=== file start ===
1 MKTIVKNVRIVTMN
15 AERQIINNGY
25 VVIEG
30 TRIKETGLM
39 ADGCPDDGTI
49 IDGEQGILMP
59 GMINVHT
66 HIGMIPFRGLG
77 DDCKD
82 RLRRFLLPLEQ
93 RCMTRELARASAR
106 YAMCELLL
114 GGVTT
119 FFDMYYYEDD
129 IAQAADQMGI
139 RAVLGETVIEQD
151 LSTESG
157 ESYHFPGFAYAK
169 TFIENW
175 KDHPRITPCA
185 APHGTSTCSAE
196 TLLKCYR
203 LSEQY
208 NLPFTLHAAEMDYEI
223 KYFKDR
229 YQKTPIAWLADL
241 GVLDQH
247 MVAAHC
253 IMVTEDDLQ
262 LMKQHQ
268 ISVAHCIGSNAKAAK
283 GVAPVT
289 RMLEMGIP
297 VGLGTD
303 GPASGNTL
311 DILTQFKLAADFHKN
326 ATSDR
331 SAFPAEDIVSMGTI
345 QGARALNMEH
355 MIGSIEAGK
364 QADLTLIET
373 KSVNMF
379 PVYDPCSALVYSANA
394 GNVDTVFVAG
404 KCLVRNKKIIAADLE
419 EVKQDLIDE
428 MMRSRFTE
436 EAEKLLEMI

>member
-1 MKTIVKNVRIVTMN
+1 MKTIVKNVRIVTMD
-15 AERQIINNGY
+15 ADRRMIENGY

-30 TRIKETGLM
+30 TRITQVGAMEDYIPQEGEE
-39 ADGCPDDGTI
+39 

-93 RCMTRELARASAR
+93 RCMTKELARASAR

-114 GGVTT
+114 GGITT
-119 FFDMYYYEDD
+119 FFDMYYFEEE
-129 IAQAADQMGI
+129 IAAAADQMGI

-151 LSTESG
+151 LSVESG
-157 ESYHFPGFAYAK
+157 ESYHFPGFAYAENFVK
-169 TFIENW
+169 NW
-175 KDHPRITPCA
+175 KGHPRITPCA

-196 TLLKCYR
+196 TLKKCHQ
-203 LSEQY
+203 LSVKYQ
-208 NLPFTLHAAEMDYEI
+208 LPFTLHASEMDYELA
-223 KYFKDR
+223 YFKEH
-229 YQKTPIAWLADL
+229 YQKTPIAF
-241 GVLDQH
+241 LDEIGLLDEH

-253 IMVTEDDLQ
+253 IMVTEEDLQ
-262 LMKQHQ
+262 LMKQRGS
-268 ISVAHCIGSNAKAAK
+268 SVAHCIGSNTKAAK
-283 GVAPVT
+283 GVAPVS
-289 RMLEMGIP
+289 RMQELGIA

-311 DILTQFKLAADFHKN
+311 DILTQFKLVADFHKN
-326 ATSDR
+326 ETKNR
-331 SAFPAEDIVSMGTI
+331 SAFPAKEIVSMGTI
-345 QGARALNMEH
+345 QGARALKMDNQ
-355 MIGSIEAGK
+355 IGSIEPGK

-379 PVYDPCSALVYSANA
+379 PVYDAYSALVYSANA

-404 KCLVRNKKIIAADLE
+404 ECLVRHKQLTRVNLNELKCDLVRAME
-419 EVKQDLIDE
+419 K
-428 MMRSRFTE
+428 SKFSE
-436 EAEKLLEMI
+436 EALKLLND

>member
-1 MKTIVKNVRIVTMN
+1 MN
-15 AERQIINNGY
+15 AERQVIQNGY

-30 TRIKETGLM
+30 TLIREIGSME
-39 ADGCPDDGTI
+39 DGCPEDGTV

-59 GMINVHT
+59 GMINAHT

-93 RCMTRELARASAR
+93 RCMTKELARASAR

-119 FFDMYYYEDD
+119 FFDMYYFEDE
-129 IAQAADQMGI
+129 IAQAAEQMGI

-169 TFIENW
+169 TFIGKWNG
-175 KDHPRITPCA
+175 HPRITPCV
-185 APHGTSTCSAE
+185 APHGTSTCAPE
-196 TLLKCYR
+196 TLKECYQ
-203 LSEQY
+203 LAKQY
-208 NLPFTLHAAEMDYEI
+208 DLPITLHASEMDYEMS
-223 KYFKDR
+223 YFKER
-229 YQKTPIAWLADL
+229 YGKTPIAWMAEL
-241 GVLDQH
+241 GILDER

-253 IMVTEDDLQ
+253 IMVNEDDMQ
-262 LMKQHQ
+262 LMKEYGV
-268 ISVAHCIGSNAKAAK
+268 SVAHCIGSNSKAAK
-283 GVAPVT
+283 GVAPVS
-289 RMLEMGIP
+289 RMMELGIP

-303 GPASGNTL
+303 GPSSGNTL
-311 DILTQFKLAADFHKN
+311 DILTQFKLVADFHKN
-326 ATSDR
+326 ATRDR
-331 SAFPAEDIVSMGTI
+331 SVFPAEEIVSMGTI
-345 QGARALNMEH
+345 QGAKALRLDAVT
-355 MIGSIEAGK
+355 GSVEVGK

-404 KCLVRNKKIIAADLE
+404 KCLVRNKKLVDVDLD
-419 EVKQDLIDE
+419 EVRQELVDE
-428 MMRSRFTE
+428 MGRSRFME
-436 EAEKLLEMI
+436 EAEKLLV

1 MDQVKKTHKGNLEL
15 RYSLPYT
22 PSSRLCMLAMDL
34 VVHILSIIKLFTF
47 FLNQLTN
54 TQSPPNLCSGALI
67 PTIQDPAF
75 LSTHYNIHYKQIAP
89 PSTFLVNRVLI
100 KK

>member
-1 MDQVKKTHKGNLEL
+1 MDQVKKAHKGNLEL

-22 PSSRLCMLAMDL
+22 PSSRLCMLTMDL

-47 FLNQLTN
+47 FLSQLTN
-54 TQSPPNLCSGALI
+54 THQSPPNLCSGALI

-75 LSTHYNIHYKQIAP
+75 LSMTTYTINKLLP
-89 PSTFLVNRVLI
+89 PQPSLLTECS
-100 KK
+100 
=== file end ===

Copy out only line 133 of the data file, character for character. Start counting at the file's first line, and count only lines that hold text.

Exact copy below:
-169 TFIENW